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A first-timer’s guide to holidaying in Peru
Embark on a unique journey into the heartland of the Inca empire. Peru is perfect for those seeking adventure, culture and some of the world’s most breathtaking scenery. Our fantastic South America tours will take you on an enthralling voyage of discovery, with classic journeys and eye-popping iconic sights at every turn. Peru is home to Inca ruins, glistening lakes, snow-capped mountains and lush jungles bursting with wildlife. Hike the Inca Trail to Machu Picchu or take a scenic rail journey from Cuzco or the Sacred Valley to witness the beauty of this magnificent city. Glide on the sapphire waters of Lake Titicaca, see Andean condors and relax in thermal pools at Colca Canyon and delve into the Amazon jungle for incredible rainforest experiences. Explore colourful markets, enjoy fine food and soak up endless sights and experiences on a trip of a lifetime.
Call our Travel Experts to discuss your dream holiday to Peru. Our escorted tours range from six to 20 nights and we can help you choose the best way to discover the natural beauty of this unique part of the world, in a way that suits all your needs.
What’s in this guide?
• When to go
• Flights and transfers
• Visa Requirements
• Vaccinations and health
• Time difference
• Festivals and events
• Food, drink and nightlife
When to go
Peru is a year-round destination, although if you’re visiting the Andean areas, it’s best to go in the dry season, between April and October for more chance of blue skies. The Inca trail is closed during February. For the coastal regions of Peru, plan your trip between October and May for the best hot and sunny weather. The mountains and jungle look their best following the rainy season, which lasts from May until September – a great time for nature lovers. If you’re planning to do some rainforest trekking, then September to November and March to May are the best months to plan your escape.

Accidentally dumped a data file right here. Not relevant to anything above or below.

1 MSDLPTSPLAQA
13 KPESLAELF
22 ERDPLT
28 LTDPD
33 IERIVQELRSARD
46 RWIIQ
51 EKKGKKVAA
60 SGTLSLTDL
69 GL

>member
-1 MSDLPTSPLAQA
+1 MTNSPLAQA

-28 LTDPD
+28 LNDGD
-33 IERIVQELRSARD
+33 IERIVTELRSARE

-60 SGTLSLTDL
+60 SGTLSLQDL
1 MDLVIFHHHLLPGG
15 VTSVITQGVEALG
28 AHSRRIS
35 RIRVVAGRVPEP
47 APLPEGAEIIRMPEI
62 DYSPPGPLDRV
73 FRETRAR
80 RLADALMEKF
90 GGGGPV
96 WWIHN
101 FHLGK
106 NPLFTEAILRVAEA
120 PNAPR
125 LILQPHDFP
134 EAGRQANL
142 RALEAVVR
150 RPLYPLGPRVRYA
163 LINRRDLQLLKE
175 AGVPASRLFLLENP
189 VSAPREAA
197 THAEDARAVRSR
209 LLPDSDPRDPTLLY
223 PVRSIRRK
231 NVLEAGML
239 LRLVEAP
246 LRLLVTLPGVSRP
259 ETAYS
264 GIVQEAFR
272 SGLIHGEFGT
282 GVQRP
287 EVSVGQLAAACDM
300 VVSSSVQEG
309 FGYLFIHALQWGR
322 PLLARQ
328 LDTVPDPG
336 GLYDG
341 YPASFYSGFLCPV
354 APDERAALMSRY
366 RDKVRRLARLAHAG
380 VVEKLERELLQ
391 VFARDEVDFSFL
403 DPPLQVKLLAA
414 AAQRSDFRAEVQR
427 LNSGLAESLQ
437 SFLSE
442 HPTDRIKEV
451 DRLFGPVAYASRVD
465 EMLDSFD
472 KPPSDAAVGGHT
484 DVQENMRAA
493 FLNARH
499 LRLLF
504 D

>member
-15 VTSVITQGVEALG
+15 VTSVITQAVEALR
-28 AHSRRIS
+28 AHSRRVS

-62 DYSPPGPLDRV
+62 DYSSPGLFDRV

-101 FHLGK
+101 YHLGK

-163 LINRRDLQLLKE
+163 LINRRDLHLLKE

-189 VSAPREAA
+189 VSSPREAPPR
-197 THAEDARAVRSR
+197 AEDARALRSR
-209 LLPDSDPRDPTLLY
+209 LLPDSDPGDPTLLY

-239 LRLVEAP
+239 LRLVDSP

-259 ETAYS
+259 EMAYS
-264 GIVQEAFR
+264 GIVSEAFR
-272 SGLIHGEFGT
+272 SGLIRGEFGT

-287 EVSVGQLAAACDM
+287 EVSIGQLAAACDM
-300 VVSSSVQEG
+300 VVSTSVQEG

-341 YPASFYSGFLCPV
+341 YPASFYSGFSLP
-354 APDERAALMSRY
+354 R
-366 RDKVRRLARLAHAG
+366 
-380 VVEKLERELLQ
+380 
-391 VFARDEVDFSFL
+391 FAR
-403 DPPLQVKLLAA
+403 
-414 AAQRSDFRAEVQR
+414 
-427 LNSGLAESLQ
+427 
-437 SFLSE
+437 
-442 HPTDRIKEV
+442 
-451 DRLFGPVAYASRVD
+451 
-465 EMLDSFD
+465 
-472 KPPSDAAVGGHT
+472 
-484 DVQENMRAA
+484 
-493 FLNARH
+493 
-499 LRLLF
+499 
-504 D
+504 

Temperatures can vary greatly across Peru. Along the desert coast, it can get extremely hot between December and March. The weather is cooler and misty between April and November, but never so cold you’ll need a jumper or sweatshirt and you can swim year-round, although the water tends to be on the cool side. The Andes get a lot of heavy rainfall between December and March but it’s still a great time to visit; with plenty of breaks in the showers and lots of green scenery, flora and fauna.
Flights and transfers
The flight time from the UK to Peru is approx. 12–13 hours. British Airways offer a direct service from London Gatwick to Lima three times a week from April to October.
United Airlines and American Airlines offer daily indirect flights to Lima via the USA. Iberia offer an indirect service via Madrid from London and Air France via Paris from regional UK airports.
British passport holders do not need to obtain a visa for travel to Peru. British citizens travelling to Peru will require a full British passport which must be valid for 6 months after departure from this country.
The official language in Peru is Spanish. Quechua is the next most widely spoken of Peru’s native languages. Spoken by the ancient Peruvians before the Inca Empire, it is still spoken by native’s living in the central and southern highlands of the country.